Science and Technology Innovation Program
Thanks to nanotechnology, tomorrow's food will be designed by shaping molecules and atoms. Dr. Jennifer Kuzma and Peter VerHage estimate possible areas and timeframes for future nanotechnology-based food and agriculture applications.
Facebook, Twitter, and other social media tools are making the response to national and man-made disasters faster and more efficient. We spoke with one of the world's leaders in the field, Gisli Olafsson, to learn about the latest developments.
Given the incredible promise of the fast emerging field—and the billions in public and private investment that it has attracted—the Project on Emerging Nanotechnologies has launched a series of newsletters and podcasts focused on progress toward exciting applications on the horizon of nanotechnology.
Nanotechnology is used to make hundreds of different consumer products and is already revolutionizing medicine. The Wilson Center's Project on Emerging Nanotechnologies, supported by the Pew Charitable Trusts, is assessing the enormous potential while keeping an eye on environmental and safety concerns.
A major study published today in Nature Nanotechnology suggests some forms of carbon nanotubes could be as harmful as asbestos if inhaled in sufficient quantities. The study used established methods to see if specific types of nanotubes have the potential to cause mesothelioma — a cancer of the lung lining that can take 30-40 years to appear following exposure. FULL STORY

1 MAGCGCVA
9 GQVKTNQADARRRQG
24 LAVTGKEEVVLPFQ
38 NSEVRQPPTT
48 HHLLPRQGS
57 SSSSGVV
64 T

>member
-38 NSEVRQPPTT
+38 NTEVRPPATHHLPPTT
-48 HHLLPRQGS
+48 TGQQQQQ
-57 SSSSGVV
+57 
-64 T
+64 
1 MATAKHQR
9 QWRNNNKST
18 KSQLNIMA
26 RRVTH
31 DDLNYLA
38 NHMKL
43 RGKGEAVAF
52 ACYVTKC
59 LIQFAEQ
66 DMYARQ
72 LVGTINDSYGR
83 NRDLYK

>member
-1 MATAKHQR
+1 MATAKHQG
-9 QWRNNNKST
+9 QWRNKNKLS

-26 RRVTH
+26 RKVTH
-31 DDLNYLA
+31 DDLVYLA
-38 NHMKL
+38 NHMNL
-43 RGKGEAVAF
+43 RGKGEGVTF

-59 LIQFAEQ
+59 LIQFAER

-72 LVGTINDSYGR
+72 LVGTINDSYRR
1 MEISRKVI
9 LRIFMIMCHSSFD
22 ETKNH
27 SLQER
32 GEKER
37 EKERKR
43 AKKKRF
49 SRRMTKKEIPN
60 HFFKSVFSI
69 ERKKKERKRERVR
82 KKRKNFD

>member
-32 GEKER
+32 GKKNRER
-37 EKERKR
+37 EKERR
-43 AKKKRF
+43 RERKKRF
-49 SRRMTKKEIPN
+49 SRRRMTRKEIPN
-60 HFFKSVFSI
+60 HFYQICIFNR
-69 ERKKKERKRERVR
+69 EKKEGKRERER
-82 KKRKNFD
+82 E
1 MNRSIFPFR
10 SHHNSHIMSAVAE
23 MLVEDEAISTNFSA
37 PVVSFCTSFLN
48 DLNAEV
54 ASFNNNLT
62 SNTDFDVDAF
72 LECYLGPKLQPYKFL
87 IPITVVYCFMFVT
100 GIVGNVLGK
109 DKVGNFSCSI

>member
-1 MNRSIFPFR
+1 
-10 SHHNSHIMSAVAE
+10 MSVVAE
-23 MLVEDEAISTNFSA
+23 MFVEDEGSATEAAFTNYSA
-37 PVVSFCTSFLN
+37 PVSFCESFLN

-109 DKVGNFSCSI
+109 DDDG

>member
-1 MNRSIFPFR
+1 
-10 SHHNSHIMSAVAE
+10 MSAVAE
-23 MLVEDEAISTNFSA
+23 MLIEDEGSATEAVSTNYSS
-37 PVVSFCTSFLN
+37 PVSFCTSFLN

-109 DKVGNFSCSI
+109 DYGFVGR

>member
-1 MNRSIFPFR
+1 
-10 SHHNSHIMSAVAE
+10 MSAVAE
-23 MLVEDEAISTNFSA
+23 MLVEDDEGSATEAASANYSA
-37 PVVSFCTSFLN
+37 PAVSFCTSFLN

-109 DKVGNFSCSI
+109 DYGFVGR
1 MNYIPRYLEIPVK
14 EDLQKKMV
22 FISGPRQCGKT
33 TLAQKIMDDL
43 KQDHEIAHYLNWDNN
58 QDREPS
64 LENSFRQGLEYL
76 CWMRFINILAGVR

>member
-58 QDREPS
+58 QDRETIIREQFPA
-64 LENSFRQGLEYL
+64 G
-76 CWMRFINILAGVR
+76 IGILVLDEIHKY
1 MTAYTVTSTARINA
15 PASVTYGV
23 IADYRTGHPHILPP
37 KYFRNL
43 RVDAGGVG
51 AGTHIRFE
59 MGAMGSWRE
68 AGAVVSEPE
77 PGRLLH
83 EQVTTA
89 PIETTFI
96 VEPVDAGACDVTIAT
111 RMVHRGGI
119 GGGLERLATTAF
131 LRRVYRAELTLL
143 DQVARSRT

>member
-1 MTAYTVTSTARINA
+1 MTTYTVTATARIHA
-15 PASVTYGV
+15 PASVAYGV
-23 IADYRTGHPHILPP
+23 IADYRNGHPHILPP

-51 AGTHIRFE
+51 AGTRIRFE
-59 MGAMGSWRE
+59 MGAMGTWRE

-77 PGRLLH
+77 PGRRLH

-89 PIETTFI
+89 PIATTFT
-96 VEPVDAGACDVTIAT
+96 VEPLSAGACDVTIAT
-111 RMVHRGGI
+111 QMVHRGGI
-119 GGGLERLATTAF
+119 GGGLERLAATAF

This report assesses how implementation of the Nagoya Protocol on Access and Benefit Sharing (NP) to the Convention on Biological Diversity (CBD) may affect U.S. researchers working in the area of synthetic biology. It also analyzes selected provisions in CBD-related national legislation predating the NP that may be relevant for such researchers.
Helen Nissenbaum,Research Associate and Lecturer at the University Center for Human Values, Princeton UniversityRecent research articles by and other information about Helen Nissenbaum.
Existing technologies in today's mobile phones and web services enable new approaches to citizen science, giving individuals and communities the power to shape the world around them in new ways. Read more in a paper commissioned by the Foresight & Governance Project.